Back on the ground we navigated the Sunday crowds and found the station. We skipped a few stops down the line and came to our restaurant for dinner; ビルズ. Pronounced Bill’s in English. Moto had previously visited the spot with his girlfriend and had recommended it. He was even kind enough to call ahead and make a reservation on my behalf.
So we arrived at the dimly lit joint and I was met with immediately with two thoughts.
“This is a really nice place. And I wish I hadn’t of worn jeans.”
I said the former and thought the latter. The host showed us to our table and helped remove our coats. We ordered from the bilingual menu, always appreciated. Zucchini fries for an appetizers, pasta was next followed by the best swordfish I’ve ever eaten. For dessert we had a stack of fluffy pancakes. The food wasn’t gourmet, but it was fantastic.
Really though I was most impressed with the service. The reservation was in my name and it was clear to anyone that I was treating my girlfriend to a dinner. Our server played all of this perfectly. When speaking, he looked at me, even though I didn’t understand 80% of what he said. Whenever he served us food he would place the cutlery on my side of the table, so that I might serve Mari first. He waited to bring us our dessert until after Mari had opened her presents. He was at our every beck and call. The servers in Japan do not work for tips. Which was a shame since this guy earned a 50% tip. Instead I gave him a firm handshake and said “thank you.” Purposefully I used English.
Our table at dinner looked out over the beach. But because it was night we couldn’t see very much. So after dinner we went downstairs and walked down to the shore. The full moon could be seen high in the sky above us. The sound of waves crashing in front of us drowned out the city behind us. We breathed cool salty air into our lungs.
“Hey Mari,” I said. “Here’s the ocean.”
She hugged my side and let out a “ありがとうございます。”
“どういたしまして。” I returned.
A train ride later and we were back home.
Monday, January 9
Monday was a holiday, “Coming of Age Day.” In Japan a person becomes an adult on their 20th birthday. They have full rights and responsibilities as an adult. Once a year there is a national holiday to celebrate all the people who turned 20 during the last year. Young women wear kimonos, young men wear suites. All day they go to parties and attend celebrations. For the rest of us we get a day off from work.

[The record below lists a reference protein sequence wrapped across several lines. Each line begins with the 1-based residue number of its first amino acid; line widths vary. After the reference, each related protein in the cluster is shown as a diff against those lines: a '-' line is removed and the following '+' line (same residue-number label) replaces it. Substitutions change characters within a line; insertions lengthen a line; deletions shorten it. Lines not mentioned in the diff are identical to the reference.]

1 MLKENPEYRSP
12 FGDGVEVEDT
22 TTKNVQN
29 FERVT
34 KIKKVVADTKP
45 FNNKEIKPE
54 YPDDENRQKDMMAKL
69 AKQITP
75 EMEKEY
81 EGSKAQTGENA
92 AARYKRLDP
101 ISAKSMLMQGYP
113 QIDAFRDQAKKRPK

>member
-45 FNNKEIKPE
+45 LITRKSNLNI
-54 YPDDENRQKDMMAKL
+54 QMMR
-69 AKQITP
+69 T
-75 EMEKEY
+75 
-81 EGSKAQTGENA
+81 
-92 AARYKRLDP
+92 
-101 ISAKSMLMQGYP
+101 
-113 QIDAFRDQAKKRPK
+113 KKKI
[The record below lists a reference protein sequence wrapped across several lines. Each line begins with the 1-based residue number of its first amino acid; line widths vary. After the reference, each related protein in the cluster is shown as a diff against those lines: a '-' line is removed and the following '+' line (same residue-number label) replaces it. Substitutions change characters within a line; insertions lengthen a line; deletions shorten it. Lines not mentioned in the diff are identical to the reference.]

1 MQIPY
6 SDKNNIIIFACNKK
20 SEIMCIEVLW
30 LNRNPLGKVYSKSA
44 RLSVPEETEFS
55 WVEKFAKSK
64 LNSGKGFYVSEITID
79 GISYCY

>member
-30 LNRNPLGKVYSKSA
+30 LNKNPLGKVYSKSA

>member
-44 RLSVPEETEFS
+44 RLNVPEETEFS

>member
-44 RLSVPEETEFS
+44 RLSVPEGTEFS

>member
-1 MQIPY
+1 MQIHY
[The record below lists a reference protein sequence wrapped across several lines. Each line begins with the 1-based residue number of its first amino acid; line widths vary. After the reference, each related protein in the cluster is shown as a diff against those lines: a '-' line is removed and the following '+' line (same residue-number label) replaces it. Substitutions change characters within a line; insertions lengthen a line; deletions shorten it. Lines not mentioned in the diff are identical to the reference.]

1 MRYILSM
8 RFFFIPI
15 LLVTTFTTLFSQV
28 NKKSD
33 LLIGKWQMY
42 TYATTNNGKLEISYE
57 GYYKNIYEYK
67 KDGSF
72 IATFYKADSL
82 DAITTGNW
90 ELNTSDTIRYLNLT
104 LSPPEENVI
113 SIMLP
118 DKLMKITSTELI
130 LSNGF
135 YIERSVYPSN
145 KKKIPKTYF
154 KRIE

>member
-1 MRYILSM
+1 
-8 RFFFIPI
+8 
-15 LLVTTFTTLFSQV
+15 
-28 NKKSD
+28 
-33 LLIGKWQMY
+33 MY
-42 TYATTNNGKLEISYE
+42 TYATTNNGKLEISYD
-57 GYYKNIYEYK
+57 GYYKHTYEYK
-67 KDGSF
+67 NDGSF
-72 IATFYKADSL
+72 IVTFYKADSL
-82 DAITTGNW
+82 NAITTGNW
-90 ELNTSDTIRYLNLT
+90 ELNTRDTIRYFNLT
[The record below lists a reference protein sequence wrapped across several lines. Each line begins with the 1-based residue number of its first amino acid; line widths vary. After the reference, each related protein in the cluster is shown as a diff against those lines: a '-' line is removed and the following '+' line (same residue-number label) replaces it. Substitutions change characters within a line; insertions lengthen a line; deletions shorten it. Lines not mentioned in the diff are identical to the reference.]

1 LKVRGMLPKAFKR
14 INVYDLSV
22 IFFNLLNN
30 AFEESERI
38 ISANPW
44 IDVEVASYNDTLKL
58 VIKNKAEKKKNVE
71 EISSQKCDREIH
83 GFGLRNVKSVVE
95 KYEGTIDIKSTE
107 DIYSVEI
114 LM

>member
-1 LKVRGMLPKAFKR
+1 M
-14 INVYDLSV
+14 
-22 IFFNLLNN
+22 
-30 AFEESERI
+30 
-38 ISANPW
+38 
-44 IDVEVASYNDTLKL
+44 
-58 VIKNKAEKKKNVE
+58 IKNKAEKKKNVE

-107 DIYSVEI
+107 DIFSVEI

For lunch I had lunch with Mari, Elisha, Lauren & her new boyfriend. We ate at Vietnamese restaurant in Ikebukuro that Bill Clinton had visited during his presidency. Cool. It was a great for me to spend time with both my friends and girlfriend. Everyone seemed to get along and we made some tentative plans for the future. After lunch we split ways. Mari and I walked the streets of Tokyo with no real direction for hours. Finally the sunset and we went home. For dinner we cooked up my new favorite food, curry! Mari went home and I settled down for the coming week.
It has been another successful two weeks in Japan.
-The Cost of Living-
Tokyo is consisted as of the five most expensive cities in the world. Well let me tell you first hand that is absolutely true. technically I don’t live in Tokyo, but for all intensive purposes, I pay the Tokyo price on everything I do. This means my modest salary is actually rather paltry compared to what I could be fetching in a different area. No matter. It’s a fact of life so I have to live with it.
Let me give you some examples of cost here. A loaf of bread (8 slices) is ¥188 ($2.44) & a liter of milk is ¥200 ($2.60), a train from my station to central Tokyo is ¥380 ($4.94), a McDonalds #1 combo is ¥700 ($9.10), my bare bones cell phone is ¥7,000 ($91.02) a month, utilities are ¥14,500 ($188.53) a month, rent is ¥54,000 ($702.12) monthly. And the grand daddy of it all are the taxes, ¥53,723 ($698.52) in monthly deductions. This means approximately ¥130,000 ($1,700) is cut out of my paycheck before it’s even-handed to me. Then I need to buy groceries and other basic necessities. This means I spend ¥150,000 ($2,000) a month simply living. Ouch.
The exchange rate is heavily in my favor right now. Today the dollar sold for 76.91 yen. That’s the lowest it’s been since the end of WWII. It’s a double-edged sword for me. It makes shopping here very expensive. But it makes wiring money home very enticing. As enticing as paying back student loans can be.
Mind you I spend. Enough that careful budgeting means some fun can be had. But I’m a single guy living an extended college lifestyle here. I don’t plan on having a family or buying a home here anytime soon. Just thinking about financing that makes my heart skip a beat. Yeesh.
こはく (Kohaku): Music singing competition between the sexes
えんか (Enka): Traditional sounding Japanese music
としこしそば (Soba): Another type of Japanese noodle
ぞに (Zoni): A traditional Japanese New Year’s soup
おんせん (Onsen): A Japanese hot spring
すし (Sushi): Raw fish
ふとん (Futon): A traditional Japanese bed
町田 (Machida): My nearest Tokyo train station
江ノ島 (Enohsima): A nearby coastal area
ありがとうございま (Arigato gozaimasu): Thank you
どういたしまして (Douitashimashite): You’re welcome